THIS POST IS PART OF THE ULTIMATE GUIDE TO NON-SURGICAL ORTHOPEDIC CARE
As a physiatrist, also referred to as a physical medicine and rehabilitation physician or a non-operative pain management doctor, the number one goal is to help patients improve their function and quality of life.
Sometimes this means the patient will work solely with their physical medicine and rehabilitation physician or they may seek the care of a variety of providers. A physiatrist is trained to lead this collaborative care and coordinate with a team of medical providers.
Physiatrists work with
- Physical therapists and occupational therapists
- Orthopedic surgeons
- Rehabilitation nurses
- Neurologists and neurosurgeons
Physiatrist vs physical therapy
Physiatrists, occupational therapists and physical therapists treat patients with many of the same types of conditions. However, physiatrists are medical doctors and have completed medical school plus four years of residency training. Often, a physiatrist will prescribe specific exercise programs that a patient can do at home or with an occupational or physical therapist.
Exercise programs are designed to
- Increase range of motion
- Strengthen muscles
- Lessen pain
- Improve overall body function
“Rather than only seeking care with a physiatrist, occupational or a physical therapist, working with multiple specialists often allows greater improvement for patients,” said Dr. Ronald Miller, OrthoIndy physiatrist. “Therapists and physiatrists collaborate and communicate to ensure patients are receiving appropriate treatment.”
Surgical versus non-surgical treatment
For a variety of reasons, non-surgical treatment may fail to provide patients with satisfactory results. A surgical referral may then be the appropriate next step.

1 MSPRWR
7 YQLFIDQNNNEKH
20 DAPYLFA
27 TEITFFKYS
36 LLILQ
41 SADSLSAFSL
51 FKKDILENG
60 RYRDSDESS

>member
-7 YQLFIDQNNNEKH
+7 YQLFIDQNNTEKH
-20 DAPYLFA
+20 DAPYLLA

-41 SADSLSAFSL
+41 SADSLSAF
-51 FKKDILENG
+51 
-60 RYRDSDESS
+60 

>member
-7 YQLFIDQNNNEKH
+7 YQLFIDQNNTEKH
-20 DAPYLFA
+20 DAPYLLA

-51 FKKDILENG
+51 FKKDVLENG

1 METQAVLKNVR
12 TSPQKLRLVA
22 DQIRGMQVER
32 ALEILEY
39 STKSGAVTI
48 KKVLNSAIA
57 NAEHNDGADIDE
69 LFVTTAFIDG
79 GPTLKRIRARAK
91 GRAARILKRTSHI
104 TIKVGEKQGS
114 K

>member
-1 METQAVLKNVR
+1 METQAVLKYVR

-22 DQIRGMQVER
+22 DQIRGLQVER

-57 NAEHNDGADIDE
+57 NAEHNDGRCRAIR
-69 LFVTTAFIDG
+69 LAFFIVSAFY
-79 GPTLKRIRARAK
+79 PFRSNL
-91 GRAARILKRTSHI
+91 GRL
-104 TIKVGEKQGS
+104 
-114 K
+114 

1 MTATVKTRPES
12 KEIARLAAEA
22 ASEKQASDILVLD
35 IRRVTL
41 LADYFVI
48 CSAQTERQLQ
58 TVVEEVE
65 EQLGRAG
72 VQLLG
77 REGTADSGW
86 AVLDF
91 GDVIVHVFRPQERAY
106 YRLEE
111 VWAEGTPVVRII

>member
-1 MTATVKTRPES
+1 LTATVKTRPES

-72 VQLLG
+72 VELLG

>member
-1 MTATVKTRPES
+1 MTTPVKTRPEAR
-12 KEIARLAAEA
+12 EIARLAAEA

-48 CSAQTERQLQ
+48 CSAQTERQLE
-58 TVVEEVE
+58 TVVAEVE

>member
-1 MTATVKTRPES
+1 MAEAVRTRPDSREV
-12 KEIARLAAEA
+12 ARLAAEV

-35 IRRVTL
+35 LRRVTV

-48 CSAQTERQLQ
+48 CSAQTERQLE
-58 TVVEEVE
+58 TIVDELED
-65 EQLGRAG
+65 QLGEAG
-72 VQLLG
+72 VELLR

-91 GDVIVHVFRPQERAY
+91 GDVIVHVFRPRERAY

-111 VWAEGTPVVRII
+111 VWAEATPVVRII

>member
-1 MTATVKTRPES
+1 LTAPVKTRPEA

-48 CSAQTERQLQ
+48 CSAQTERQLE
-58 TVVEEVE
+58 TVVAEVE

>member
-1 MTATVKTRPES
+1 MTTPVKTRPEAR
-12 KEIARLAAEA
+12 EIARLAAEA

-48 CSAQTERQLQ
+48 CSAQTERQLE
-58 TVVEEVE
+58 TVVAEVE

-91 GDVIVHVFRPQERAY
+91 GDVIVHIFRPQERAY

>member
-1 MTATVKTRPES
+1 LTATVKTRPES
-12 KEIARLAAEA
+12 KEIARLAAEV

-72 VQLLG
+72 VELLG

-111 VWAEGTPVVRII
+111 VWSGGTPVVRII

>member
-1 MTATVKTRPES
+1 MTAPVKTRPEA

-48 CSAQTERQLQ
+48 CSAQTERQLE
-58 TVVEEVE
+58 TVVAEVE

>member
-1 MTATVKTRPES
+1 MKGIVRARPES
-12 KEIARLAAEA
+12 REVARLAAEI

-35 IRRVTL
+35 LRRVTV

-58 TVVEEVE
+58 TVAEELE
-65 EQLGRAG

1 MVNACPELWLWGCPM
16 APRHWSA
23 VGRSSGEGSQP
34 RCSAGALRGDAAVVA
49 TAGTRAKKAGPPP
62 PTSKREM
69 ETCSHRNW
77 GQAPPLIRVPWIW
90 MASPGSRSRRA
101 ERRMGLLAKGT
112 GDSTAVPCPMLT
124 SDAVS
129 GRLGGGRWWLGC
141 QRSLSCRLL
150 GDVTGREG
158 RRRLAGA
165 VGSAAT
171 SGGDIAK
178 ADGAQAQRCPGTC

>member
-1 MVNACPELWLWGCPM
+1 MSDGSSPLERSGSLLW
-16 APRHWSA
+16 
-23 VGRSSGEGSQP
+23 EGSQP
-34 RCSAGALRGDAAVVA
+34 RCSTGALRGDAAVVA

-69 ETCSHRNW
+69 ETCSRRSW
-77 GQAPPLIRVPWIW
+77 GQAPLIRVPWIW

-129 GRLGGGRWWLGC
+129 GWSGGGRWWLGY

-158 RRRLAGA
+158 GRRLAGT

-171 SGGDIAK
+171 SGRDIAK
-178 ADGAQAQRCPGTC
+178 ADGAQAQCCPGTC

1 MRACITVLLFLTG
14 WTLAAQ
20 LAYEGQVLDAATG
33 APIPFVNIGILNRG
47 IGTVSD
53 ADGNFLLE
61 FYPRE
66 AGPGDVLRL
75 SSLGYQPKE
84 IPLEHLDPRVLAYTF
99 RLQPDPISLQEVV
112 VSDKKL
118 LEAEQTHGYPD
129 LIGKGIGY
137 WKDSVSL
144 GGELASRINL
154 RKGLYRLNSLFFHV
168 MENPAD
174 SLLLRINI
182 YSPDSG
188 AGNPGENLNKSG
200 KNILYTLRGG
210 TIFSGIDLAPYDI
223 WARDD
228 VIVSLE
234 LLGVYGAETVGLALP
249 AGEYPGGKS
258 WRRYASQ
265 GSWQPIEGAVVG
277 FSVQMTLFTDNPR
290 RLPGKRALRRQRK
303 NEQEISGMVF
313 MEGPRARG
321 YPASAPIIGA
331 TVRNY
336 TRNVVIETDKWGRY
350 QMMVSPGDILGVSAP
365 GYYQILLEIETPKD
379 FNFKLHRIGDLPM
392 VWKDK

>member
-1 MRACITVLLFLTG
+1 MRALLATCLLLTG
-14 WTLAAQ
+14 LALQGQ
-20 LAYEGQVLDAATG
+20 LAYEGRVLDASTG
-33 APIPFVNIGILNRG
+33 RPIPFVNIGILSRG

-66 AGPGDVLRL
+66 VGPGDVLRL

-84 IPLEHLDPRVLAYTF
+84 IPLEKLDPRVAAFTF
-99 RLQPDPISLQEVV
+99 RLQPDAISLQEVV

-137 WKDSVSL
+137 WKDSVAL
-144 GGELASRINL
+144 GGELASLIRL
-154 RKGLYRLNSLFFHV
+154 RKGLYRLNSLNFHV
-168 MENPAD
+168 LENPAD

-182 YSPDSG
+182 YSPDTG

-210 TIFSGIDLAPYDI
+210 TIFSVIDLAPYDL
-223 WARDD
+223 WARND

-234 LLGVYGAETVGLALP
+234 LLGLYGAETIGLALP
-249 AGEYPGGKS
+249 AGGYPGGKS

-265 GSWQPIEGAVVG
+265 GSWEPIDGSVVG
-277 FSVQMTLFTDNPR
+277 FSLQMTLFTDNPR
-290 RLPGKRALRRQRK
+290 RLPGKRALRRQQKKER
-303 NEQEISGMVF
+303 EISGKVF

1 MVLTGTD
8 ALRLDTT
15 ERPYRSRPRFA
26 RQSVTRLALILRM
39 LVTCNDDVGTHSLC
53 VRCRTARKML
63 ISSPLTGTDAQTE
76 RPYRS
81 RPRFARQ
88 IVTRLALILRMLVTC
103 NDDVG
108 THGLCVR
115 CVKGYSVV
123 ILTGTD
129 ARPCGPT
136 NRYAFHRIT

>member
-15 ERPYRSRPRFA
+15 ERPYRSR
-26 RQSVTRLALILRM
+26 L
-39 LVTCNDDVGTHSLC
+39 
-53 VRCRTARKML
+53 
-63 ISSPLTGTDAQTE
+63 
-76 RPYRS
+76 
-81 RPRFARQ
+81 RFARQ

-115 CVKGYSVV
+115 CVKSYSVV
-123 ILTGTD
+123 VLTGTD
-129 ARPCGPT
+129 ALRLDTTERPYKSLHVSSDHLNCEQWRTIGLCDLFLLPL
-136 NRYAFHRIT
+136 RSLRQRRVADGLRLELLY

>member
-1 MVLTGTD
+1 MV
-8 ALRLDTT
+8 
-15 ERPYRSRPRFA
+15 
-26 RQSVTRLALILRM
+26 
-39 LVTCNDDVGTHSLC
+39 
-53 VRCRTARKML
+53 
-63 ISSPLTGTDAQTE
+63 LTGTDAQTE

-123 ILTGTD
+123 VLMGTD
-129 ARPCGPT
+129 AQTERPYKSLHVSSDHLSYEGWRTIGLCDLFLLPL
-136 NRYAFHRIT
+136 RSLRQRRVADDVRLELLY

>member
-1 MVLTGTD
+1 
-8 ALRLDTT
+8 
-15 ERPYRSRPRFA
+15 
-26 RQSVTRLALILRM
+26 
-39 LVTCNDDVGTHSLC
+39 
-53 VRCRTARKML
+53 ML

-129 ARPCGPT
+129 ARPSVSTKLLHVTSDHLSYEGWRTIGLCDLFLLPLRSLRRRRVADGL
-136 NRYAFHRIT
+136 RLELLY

“OrthoIndy physiatrists work closely with OrthoIndy surgeons to provide patients with the best possible treatment,” said Dr. Miller. “We have surgeons that refer their patients to us for non-surgical care, and we often refer to the surgeons when it appears that surgical intervention will be necessary.
Rehabilitation nurses and physiatrists
Physiatrists work with rehabilitation nurses to come up with a treatment plan for someone after an injury or surgery. Physiatrists customize a plan for a patient and work with a nurse to instruct him or her on how the patient will benefit from rehabilitation.
Neurologists, neurosurgeons and physiatrists
Whereas physiatrists work on pain issues throughout the body, neurologists or neurosurgeons focus on neurological disorders, which affect the brain or other parts of the nervous system. Physiatrists and neurologists or neurosurgeons often work hand in hand, serving as consultants for each other’s patients.
Working as a team, physiatrists are able to provide the best care for their patients to help them return to their normal daily activities.